to the players’ cards. The percentage is letting the viewers know
how often each player is going to win the hand by the river. I’ve
often heard new players say “If I could only know those
percentages, I could do alright.” Well, there’s a lot more to
playing good poker than knowing what those percentages are;
however, it is a critical skill to be able to estimate that
percentage fairly accurately. The start of this process is by being
able to count outs.
What is an out? An out is a card that can come on a future
street(s) that can give you the best hand. So, thinking about outs
only applies when you do not have the best hand and there are
more cards to be dealt. Let’s say you are playing a hand, and
you’re on the turn.
You’re the hero, and your opponent is the villain. It just makes
sense, we’re the good guys, and they’re the bad guys, right? The
villain has a pair of Ks, and you only have Q high. So you
definitely do not have the best hand. However, there is one card
left to come on the river. What cards will give you the best
hand? Neither a Q nor a T will help you because neither pair
will beat his pair of Ks. However, if a J falls on the river, that
will give you a straight for the best hand. So, a J is an out for
you. How many Js are left in the deck? There are four of them.
So, you have four outs in this hand. Being able to count or
estimate your outs is a critical skill in poker. Let’s count our
outs in this hand.
How many outs do we have? Neither a 5 nor a 6 on the river
will give you a winning hand, and there’s no way to get a
straight. However, if another spade comes, you will have a
flush. There are 13 spades in a deck, and we see 4 on the board.
This leaves nine other spades in the deck. You have nine outs.
This is pretty simple, but there are several aspects of outs that
people miss. There are backdoor outs, hidden outs and
Let’s talk a bit about backdoor outs. Backdoor outs apply on the
flop only. They add a little extra value to your hand. But, they
require a combination of turn and river cards that both help your
hand. A classic example is called a backdoor flush draw. Let’s
look at this example.
You end up getting all-in on the flop. If we look at your outs
here, you need to get either a 4 or 5 on the turn or river to make
two pair and beat his pair of Ks. There are three 5s left, and two
4s left. This gives you five outs. If you were playing on TV,
they would put 18% next to your hand. Your opponent would
have the remaining 82%. I’ll show you how to get these
percentages in the next section; however, for now, I just want to
show you the impact of a backdoor flush draw. Now, instead of
the board being K94 with the 9
, let’s change it to K94 with the
. This is the same suit as our two cards.
Now, if the turn and river are both spades, you would have a
flush. This is a chance for improvement you didn’t have when
there was no spade on the flop. If this were on TV, you would
have 22% and your opponent would have 78%. This is about a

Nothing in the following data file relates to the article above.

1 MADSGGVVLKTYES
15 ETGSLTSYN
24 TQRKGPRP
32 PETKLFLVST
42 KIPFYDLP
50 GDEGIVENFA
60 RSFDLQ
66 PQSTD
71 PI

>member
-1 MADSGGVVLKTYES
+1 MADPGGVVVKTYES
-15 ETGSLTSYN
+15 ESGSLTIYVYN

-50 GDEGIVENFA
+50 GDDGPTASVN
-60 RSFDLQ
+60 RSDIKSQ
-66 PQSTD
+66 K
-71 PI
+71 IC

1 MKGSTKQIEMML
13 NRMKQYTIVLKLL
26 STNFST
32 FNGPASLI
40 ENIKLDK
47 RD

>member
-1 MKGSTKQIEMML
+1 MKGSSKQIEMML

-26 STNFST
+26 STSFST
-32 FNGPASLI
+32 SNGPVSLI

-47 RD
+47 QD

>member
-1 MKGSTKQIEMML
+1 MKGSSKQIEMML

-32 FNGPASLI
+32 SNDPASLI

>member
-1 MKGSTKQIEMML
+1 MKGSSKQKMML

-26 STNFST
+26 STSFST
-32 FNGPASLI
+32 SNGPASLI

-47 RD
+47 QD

4% increase for you.
Another backdoor draw is a backdoor straight draw. Let's look
at this example.
Again, if you were to get all-in here, you need a 6 or 7 either on
the turn or river. This is a total of five outs, and you again would
have 18% next to your hand, and your opponent would have
82%. However, let's change the board (changing the 2
to a 5
Now you have the chance for the turn and river to come an 8 and
9, a 4 and 8, or a 3 and 4. Any of those three combinations of
turn and river cards would give you a straight. This is a chance
for improvement you didn’t have before. Now your hand would
have a 23% chance to win, and your opponent would have the
remaining 77%. This is about a 5% improvement from the
Some backdoor straight draws are stronger than others. For
example, if the board were K
, you would still have a
backdoor straight draw. However, your percentage would go
down to 21%. This is because we lost a straight chance. When
the board contained a 5, you had three chances for the straight.
Now with the board having a 4 instead of a 5, you only have two
chances for the straight. The turn and river need to come down
either a 5 and 8 or a 3 and 8. So, this hurts your winning
percentage a bit. The same is true if the board were K
You have the chance for a backdoor straight, but the board must
come specifically a 4 and 5, giving you only one chance for a
straight. With that, your percentage would be 20%. But, these
specifics aren’t nearly as important as recognizing a backdoor
draw and realizing on average it adds about 4%.
Having multiple backdoor draws can add quite a bit of value to a
hand. Let's look at this example.
Now you have both the backdoor flush draw and the backdoor
straight draw. Now your percentage would change to 26%. This
is about an 8% increase from when you have no backdoor draws.
This is a significant increase and can really impact how you play
a hand. Now, in terms of counting outs, if you’re going to see
both the turn and river, you can add an extra out for a backdoor
draw. So again, looking at your board here, you have the five
outs for the 4s and 5s in the deck, but you also have the backdoor
flush draw and backdoor straight draw. Since you’re all-in and
will be seeing both the turn and the river, you can add one out
for each backdoor draw. So, we can say you have seven outs in
this hand. This is easy enough, but sometimes things are not so
obvious. Sometimes the outs get a little sneaky.
Let’s talk about those hidden outs. Sometimes we have more
outs than we first think. Future cards can often take our
opponent’s cards out of play and vice versa.
Of course, your opponent has a pair of 3s, and you only have A
high. How many outs do you have? Many times people only
think about an A or Q to give them a pair. There are three As
left, and three Qs left. That would be six outs. However, your
hand is much stronger than that verses 33. If the river came an 8,
you now would win the hand. Your best five cards would be
Documents you may be interested
Documents you may be interested